These are the variables that you can change to fit your needs. The threshold is the number of gigabytes that your drive would get below before you get a message. The drive letter is passed in by the calling function. The channel is the channel you would like your message to go to. All you have to do for this is put the channel or direct message name in this variable just like you see it in slack. So to post to general, you would put #general. For a direct message, you would put @user. The next few lines are there to url encode the # and @ symbols because you can’t send either of those through an http url. Basically what it does is replace the @ with nothing, then if they strings are different, it means that that symbol existed in the original. So, it puts the url encoding on the front of that channel or user name for the original symbol. The Message variable can be changed however you would like, and you can include whatever information you would like.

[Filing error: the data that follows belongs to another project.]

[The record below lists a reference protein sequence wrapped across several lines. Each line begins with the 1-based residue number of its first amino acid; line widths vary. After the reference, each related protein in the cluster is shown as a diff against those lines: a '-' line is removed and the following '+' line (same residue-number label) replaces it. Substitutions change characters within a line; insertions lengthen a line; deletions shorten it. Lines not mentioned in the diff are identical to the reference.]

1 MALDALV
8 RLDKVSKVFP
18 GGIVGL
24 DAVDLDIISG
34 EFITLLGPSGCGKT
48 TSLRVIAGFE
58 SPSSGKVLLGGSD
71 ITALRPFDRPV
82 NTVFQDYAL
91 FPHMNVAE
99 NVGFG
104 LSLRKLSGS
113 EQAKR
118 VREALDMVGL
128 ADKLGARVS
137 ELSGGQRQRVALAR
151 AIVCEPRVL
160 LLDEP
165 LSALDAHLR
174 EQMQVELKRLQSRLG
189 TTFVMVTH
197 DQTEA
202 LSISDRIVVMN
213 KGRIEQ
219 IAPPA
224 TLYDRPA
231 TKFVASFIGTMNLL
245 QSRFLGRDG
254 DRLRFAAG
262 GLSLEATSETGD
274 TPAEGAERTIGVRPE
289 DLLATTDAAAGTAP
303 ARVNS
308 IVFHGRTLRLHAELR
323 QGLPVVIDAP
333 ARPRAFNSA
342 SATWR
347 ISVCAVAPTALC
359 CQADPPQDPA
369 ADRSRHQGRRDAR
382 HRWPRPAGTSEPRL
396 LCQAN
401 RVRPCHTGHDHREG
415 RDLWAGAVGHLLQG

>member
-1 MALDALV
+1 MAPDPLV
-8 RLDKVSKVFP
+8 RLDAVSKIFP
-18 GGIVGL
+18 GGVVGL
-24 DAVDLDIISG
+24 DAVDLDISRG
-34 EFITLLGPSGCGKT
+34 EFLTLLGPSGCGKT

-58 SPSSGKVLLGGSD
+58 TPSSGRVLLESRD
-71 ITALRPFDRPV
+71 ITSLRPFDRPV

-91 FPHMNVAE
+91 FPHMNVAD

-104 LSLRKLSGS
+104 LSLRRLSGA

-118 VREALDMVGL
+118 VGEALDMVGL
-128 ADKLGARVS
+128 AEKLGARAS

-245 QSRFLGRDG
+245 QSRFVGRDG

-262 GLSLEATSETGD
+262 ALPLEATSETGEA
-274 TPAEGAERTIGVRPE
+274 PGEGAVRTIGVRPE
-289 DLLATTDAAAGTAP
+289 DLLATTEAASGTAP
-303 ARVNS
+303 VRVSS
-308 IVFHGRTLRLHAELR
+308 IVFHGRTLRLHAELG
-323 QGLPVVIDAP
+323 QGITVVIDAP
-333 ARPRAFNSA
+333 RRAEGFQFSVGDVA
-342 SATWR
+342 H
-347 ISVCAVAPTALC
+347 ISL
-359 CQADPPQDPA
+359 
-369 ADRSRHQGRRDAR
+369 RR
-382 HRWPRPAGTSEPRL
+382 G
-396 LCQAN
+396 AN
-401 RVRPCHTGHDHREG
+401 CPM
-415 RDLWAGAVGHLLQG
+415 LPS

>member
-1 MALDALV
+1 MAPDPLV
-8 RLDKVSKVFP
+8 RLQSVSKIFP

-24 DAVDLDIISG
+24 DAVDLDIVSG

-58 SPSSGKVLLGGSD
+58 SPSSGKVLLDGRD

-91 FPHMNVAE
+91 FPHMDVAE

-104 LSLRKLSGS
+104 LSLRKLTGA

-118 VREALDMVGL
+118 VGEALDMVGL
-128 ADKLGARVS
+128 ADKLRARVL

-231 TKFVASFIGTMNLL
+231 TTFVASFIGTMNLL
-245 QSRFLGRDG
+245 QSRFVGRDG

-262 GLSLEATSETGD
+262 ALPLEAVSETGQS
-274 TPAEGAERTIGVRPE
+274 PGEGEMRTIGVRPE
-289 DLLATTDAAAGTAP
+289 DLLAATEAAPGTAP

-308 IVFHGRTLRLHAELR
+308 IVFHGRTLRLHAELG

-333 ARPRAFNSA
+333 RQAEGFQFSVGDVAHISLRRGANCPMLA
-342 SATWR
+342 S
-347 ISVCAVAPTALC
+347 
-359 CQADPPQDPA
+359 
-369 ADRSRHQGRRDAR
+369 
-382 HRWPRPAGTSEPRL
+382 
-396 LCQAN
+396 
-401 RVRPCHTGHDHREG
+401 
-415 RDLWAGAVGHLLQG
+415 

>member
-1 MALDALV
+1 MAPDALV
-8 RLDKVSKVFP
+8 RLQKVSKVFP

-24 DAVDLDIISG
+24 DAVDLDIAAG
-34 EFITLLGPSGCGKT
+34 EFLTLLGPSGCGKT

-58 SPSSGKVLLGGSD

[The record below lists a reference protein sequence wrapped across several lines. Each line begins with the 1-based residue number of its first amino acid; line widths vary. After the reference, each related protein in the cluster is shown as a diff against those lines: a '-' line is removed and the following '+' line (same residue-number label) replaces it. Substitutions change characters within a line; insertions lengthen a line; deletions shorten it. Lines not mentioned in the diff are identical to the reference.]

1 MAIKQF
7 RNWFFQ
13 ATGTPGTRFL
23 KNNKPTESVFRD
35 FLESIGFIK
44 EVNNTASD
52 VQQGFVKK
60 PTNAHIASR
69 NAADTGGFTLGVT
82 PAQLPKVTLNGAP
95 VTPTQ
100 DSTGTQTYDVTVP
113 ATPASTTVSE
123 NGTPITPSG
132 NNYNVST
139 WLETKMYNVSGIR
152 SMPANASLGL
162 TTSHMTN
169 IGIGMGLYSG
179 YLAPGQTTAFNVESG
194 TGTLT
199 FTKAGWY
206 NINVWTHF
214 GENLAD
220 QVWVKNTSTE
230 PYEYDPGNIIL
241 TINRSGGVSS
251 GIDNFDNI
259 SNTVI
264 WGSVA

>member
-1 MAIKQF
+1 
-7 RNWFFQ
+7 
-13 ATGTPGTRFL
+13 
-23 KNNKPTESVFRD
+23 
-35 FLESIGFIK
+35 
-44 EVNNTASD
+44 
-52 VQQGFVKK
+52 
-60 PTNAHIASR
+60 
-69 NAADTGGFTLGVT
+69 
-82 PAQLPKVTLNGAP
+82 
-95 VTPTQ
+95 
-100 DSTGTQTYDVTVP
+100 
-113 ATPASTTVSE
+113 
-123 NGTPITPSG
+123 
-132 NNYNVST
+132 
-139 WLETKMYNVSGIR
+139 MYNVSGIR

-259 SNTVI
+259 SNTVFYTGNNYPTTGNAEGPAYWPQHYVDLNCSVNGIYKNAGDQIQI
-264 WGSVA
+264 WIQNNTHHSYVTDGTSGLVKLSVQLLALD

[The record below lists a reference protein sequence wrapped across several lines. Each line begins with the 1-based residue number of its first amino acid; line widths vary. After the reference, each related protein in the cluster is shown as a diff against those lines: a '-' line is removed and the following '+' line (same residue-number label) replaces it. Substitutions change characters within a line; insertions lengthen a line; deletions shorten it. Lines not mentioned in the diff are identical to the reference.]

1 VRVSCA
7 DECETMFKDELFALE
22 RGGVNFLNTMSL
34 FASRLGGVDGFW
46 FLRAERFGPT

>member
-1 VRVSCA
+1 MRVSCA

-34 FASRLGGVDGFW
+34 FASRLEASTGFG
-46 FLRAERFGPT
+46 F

Next, the script changes into the directory that it is running from so that we can call cURL with a relative path. You want to copy this in below where the message variable is set.

cd /d %~dp0

The next block takes the drive letter and uses it to get the number of free bytes on that disk:

REM get Free space
fsutil volume diskfree %DRIVELETTER% | find "of free" > space.tmp

set /p SPACE=<space.tmp

del space.tmp

for /F "tokens=2 delims=:" %%a in ("%SPACE%") do (

First, we run fsutil piped to a find to get the number of free bytes on the disk and push that result to a temporary file. Then we read that back into a variable, and parse it with a for loop. The output of the fsutil function should look like “Total # of free bytes        : 41866162176”. The for loop splits it on the : and then only takes the second token, the number. This number is saved into a string because unfortunately the command line is limited to 32 bit numbers, and for modern disk drives this number is usually bigger than that. Now we can turn that string into an integer, and reduce it to gigabytes. To do this we have to be clever. Add this code to your file.